|Star Trek - The Original Series, Vol. 19|
|DVD TV Shows|
|Written by Abbie Bernstein|
|Tuesday, 13 February 2001|
For anyone under the age of 50, "Star Trek" is part of childhood. Yes, the series first aired in the ‘60s, but it’s been with us ever since in syndication and new editions, so just about anybody who’s turned on a TV set in the last 35 years has come across it at some point.
"Star Trek: The Original Series" just about defined pop culture. Paramount Home Entertainment, aware that the franchise is a flying gold mine, has gone to unusual lengths to restore picture hue and integrity and increase audio resolution. There are classic feature films made a decade later that don’t look and sound nearly as good on their DVD releases as original "Star Trek" episodes do.
The consistency of quality on the episodic "Star Trek" DVD releases seems to be pretty consistent. While the episodes still have that unnaturally-lit Technicolor brightness that marked TV drama in the ‘60s, the photography looks as it did in first run, without faded colors or, worse, print scratches. The 5.1 surround mostly just spreads the tracks evenly through the sound field, but occasionally there’s a nice effect, like a satisfying rumble when the Enterprise is hit by a ball of energy in "The Changeling" and klaxonlike warning sounds in the rears a little later in the same chapter.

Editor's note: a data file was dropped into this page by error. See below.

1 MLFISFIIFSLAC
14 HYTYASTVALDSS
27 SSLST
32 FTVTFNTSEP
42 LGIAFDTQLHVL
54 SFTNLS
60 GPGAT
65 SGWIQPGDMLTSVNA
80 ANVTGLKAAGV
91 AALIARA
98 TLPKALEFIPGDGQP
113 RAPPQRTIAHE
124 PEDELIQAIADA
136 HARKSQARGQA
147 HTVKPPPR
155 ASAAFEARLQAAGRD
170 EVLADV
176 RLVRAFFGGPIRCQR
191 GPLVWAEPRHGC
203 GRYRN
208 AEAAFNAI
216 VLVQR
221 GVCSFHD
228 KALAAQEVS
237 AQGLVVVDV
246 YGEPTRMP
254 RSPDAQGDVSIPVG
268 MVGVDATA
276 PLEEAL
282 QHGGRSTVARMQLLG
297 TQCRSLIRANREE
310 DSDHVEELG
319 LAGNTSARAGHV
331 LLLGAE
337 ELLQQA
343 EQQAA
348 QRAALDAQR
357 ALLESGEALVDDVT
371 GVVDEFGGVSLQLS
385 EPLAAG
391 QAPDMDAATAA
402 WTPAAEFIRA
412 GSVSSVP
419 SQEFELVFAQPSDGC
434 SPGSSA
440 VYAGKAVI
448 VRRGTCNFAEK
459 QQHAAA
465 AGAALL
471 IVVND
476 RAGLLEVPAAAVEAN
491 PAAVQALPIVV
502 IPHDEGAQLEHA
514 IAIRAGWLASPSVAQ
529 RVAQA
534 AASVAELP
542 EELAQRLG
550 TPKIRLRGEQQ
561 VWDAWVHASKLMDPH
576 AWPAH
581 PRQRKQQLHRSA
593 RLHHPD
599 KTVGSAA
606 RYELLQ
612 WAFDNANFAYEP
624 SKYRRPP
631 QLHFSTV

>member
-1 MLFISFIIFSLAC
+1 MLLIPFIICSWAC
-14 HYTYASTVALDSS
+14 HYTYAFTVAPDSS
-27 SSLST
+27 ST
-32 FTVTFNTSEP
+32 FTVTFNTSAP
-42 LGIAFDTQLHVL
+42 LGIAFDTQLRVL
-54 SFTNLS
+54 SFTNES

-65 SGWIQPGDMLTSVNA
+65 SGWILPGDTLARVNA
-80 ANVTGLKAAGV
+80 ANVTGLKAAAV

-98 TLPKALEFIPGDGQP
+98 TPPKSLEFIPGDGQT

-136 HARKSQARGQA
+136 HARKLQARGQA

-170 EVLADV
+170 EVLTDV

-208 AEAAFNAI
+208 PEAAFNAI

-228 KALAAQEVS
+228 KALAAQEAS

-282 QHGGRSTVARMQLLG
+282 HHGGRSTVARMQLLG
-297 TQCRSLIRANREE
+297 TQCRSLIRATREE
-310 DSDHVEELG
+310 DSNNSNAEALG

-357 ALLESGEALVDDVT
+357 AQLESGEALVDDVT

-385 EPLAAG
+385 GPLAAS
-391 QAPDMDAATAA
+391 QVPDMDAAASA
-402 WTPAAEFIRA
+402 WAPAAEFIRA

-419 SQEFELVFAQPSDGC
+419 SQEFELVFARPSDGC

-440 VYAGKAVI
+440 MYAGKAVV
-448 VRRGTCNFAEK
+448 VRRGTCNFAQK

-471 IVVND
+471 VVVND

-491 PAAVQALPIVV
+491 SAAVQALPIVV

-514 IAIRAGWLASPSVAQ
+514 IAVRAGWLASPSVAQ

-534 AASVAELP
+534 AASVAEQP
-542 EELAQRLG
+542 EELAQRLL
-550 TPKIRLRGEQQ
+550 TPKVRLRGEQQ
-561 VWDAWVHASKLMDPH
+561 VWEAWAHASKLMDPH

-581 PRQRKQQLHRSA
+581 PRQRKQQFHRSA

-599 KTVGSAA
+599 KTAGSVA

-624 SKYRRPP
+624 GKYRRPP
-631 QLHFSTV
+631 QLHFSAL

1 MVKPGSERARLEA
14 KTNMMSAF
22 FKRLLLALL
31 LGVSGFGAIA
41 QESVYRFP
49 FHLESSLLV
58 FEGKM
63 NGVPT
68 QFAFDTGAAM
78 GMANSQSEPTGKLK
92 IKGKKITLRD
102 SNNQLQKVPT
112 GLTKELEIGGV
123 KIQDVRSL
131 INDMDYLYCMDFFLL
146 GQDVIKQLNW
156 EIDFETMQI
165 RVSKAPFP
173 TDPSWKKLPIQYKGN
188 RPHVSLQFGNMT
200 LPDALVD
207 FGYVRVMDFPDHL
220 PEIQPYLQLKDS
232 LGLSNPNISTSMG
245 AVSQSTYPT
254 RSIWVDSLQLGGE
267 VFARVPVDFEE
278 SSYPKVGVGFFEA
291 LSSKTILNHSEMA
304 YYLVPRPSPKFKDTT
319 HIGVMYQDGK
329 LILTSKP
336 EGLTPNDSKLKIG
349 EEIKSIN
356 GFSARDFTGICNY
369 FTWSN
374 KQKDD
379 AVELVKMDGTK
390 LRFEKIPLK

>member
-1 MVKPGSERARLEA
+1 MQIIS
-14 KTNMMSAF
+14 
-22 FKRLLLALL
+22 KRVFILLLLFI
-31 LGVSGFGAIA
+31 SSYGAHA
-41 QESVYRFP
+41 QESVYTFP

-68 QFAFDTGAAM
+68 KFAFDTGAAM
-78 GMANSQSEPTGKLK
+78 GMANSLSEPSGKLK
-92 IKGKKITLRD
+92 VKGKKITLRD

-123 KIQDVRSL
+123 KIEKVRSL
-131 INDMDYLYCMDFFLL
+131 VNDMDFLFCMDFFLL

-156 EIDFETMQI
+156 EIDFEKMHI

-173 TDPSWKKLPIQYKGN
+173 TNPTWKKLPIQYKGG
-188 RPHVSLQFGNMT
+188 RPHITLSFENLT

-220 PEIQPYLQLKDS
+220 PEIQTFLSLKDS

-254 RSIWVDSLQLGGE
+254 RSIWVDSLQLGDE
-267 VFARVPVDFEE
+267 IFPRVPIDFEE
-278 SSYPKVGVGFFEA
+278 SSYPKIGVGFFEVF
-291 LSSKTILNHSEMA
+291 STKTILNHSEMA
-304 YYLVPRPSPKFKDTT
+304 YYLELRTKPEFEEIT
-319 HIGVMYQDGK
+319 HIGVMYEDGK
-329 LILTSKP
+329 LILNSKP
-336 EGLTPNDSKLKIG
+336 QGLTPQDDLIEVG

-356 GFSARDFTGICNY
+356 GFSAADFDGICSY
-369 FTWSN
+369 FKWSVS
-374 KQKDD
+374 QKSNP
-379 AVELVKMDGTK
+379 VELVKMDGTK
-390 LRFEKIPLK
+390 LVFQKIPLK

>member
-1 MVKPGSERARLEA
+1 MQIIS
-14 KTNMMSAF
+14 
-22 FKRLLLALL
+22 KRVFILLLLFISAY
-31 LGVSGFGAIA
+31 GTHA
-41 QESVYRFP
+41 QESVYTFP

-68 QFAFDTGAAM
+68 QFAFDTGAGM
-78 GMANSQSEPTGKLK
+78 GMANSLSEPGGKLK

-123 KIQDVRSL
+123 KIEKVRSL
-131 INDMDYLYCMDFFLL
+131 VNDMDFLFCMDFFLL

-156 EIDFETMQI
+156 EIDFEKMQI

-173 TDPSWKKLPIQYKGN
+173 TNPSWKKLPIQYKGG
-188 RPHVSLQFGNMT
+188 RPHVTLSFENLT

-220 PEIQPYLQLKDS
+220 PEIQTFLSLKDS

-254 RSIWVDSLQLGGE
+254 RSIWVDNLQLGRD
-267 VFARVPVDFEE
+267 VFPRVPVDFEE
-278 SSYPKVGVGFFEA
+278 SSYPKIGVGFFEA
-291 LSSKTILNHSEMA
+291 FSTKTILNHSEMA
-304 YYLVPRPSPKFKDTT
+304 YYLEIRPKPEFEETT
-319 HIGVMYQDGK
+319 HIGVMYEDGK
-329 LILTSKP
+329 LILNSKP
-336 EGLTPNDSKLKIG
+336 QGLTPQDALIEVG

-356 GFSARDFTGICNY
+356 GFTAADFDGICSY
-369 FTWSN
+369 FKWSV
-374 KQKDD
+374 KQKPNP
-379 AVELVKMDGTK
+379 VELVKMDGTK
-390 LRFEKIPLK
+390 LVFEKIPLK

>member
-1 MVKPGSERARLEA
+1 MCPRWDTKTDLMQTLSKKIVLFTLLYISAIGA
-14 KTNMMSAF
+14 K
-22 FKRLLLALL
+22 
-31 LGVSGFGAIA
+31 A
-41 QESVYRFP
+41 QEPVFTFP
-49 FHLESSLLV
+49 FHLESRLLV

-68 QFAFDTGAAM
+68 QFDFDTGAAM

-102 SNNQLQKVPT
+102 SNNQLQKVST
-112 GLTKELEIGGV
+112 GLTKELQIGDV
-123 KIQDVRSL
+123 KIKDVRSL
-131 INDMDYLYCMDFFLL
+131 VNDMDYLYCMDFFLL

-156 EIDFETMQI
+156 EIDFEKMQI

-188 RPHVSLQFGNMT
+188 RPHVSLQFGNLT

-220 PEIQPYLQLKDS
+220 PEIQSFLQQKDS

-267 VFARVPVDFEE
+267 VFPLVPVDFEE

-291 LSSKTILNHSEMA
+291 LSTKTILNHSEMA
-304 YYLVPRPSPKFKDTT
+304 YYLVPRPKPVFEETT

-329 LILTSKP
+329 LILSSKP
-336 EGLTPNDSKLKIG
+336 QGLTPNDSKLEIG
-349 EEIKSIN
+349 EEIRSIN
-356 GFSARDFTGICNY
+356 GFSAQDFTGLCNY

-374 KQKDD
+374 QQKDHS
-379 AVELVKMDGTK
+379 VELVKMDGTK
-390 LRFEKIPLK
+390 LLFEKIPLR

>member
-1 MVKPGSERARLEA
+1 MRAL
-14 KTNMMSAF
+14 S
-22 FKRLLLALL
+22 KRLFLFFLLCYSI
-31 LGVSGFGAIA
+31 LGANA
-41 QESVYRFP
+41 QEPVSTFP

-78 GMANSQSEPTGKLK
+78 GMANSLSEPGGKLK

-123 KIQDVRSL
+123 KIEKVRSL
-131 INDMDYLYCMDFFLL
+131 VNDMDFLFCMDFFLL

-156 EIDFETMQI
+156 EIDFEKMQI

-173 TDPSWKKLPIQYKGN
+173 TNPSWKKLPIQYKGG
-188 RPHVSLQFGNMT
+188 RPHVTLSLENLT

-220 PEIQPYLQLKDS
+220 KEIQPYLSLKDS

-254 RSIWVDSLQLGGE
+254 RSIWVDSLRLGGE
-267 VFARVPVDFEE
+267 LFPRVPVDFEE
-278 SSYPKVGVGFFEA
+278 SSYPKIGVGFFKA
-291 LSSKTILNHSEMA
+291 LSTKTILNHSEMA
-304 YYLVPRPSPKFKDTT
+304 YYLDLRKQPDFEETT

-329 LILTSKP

"Vol. 19" is neither the worst nor the best of "Star Trek." The first of the two episodes on the disc is "The Changeling," about a world-destroying, space-going, cylindrical machine that mistakes Capt. Kirk (William Shatner) for its creator. The second episode, "The Apple," parks four of the Enterprise principals – Kirk, Spock (Leonard Nimoy), Dr. McCoy (DeForest Kelley) and Mr. Chekov (Walter Koenig) on a world populated by a childlike race who worship a false god.
The episodes themselves are agreeable, if perhaps a bit hokey even by "Star Trek" standards. (Seeing the characters euphemize their way around a discussion of sexuality in 1967 series TV is so surreal that it’s almost worth the price of the disk right there.) Viewers who want just so much "Star Trek" and no more should start elsewhere, but the episodes both have charming moments, and they are beautiful testaments to the knowledge and determination of a very skilled audio/video restoration team.